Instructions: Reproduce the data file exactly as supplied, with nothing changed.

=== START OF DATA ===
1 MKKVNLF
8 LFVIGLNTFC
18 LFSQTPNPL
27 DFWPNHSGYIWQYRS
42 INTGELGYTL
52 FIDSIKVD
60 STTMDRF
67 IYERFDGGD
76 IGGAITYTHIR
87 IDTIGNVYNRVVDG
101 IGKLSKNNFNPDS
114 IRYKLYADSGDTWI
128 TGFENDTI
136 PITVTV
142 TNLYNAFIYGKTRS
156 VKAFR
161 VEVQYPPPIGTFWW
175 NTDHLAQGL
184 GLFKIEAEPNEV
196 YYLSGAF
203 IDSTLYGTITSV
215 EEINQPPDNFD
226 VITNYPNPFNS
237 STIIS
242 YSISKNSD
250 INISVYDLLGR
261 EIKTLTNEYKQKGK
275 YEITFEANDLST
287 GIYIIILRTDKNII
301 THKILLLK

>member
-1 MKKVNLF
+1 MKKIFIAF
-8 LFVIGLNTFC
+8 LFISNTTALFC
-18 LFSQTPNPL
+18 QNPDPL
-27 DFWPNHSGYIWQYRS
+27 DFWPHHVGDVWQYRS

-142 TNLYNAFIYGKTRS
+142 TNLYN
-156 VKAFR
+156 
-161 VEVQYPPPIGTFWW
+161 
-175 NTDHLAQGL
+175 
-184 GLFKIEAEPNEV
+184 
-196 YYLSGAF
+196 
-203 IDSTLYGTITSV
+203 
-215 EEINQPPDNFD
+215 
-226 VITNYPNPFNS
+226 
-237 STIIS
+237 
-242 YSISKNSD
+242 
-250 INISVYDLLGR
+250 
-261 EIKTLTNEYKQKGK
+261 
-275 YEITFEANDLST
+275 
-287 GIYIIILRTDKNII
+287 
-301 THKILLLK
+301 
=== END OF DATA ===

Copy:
1 MKKVNLF
8 LFVIGLNTFC
18 LFSQTPNPL
27 DFWPNHSGYIWQYRS
42 INTGELGYTL
52 FIDSIKVD
60 STTMDRF
67 IYERFDGGD
76 IGGAITYTHIR
87 IDTIGNVYNRVVDG
101 IGKLSKNNFNPDS
114 IRYKLYADSGDTWI
128 TGFENDTI
136 PITVTV
142 TNLYNAFIYGKTRS
156 VKAFR
161 VEVQYPPPIGTFWW
175 NTDHLAQGL
184 GLFKIEAEPNEV
196 YYLSGAF
203 IDSTLYGTITSV
215 EEINQPPDNFD
226 VITNYPNPFNS
237 STIIS
242 YSISKNSD
250 INISVYDLLGR
261 EIKTLTNEYKQKGK
275 YEITFEANDLST
287 GIYIIILRTDKNII
301 THKILLLK

>member
-1 MKKVNLF
+1 MKKIFIAF
-8 LFVIGLNTFC
+8 LFISNTTALFC
-18 LFSQTPNPL
+18 QNPDPL
-27 DFWPNHSGYIWQYRS
+27 DFWPHHVGDVWQYRS

-142 TNLYNAFIYGKTRS
+142 TNLYN
-156 VKAFR
+156 
-161 VEVQYPPPIGTFWW
+161 
-175 NTDHLAQGL
+175 
-184 GLFKIEAEPNEV
+184 
-196 YYLSGAF
+196 
-203 IDSTLYGTITSV
+203 
-215 EEINQPPDNFD
+215 
-226 VITNYPNPFNS
+226 
-237 STIIS
+237 
-242 YSISKNSD
+242 
-250 INISVYDLLGR
+250 
-261 EIKTLTNEYKQKGK
+261 
-275 YEITFEANDLST
+275 
-287 GIYIIILRTDKNII
+287 
-301 THKILLLK
+301 